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Home Posts tagged "Midlands Hospice"

Posts Tagged ‘Midlands Hospice’

We support Hooves4Hospice: A Midland Hospice Building Fund

Posted on: February 16th, 2020

Our CEO Sharon Foley speaking at the launch of the new fundraising campaign, Hooves 4 Hospice, in Mullingar recently.

The Irish Hospice Foundation is backing the Hooves4Hospice campaign which is helping raise funds to build a Level 3 Hospice to provide specialist end-of-life care and support for people in the Midlands.

The ambitious fundraising project, which was launched by Tullamore Lions Club last week and has the support of other Lions Clubs and the Irish Hospice Foundation, involves recruiting a large number of farmers willing to rear a young animal, has the potential to raise a sizeable sum of money for a much-needed Midlands Hospice.

Our CEO Sharon Foley was one of the guest speakers at the launch in Mullingar. She said:

“People in the Midlands are at a disadvantage when it comes to hospice and palliative care services compared to those in other parts of the country.  On the one hand there is excellent palliative homecare available, while on the other there is no regional specialist palliative care unit (often called regional hospice) in the Midlands.  This means patients and their families are being denied the full range of services that come with a Level 3 hospice.  As research has shown investment per person on specialist palliative care for people in Laois, Offaly, Westmeath is a fraction of that spent elsewhere. More worryingly patients have no choice in their place of care at end of life and have to rely on acute hospitals. In the Midlands, 36% of cancer patients who die, die in an acute hospital compared to 25% in the Mid-West. The excellent homecare teams need the support of specialist colleagues in regional hospices so as to be able to offer the best care to patients at end of life.  All other areas have developed, or have plans to develop, inpatient units for their populations.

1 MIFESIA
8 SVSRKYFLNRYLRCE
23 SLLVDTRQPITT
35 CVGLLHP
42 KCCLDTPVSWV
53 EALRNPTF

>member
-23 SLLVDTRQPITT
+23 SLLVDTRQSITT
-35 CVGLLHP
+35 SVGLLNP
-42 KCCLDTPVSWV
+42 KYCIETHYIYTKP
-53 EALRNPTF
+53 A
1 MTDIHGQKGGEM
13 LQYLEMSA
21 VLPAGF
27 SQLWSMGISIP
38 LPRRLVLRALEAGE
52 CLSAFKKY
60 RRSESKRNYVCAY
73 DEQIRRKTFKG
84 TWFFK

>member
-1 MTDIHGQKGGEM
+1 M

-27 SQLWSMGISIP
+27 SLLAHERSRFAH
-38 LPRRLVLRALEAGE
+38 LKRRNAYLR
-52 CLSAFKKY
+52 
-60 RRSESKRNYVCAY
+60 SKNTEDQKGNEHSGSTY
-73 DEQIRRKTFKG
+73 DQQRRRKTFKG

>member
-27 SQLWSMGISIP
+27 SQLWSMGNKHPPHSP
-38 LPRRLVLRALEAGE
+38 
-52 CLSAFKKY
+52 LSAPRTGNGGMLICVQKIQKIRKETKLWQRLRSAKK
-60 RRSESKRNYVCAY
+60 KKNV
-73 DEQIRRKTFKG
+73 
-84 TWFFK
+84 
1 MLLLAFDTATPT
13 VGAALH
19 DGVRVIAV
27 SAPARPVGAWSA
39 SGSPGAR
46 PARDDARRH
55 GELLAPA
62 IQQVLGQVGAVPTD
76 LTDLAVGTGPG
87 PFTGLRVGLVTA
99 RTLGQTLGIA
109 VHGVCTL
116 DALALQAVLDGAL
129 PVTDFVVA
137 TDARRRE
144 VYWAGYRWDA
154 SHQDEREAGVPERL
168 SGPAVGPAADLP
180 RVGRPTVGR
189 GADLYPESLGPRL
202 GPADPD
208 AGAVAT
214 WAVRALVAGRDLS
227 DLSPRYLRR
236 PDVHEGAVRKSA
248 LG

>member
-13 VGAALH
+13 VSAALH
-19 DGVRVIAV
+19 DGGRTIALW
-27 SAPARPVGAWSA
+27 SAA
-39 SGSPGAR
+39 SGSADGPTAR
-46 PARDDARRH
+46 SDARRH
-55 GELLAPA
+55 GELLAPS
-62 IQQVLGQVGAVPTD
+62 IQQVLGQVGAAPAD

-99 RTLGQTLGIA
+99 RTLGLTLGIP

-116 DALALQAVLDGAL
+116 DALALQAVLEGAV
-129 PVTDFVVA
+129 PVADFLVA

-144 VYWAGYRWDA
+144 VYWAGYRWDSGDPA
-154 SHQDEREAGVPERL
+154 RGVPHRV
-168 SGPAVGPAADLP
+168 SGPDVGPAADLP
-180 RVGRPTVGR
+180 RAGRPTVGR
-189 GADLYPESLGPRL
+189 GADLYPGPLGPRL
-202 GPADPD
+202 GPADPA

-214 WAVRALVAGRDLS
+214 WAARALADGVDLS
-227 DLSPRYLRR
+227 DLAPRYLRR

The Minister for Health told us this week that the current model of funding for capital development of hospice will remain.  That is that the local community or hospice groups fund the capital costs of building a hospice and the Department of Health will commit to pay all of the – much more substantial – revenue costs of running the hospice.  Now is the time to act to secure the future of hospice and palliative care and its further development in Laois, Offaly, Longford and Westmeath.”

To find out more and to support the Hooves4Hospice campaign, go here.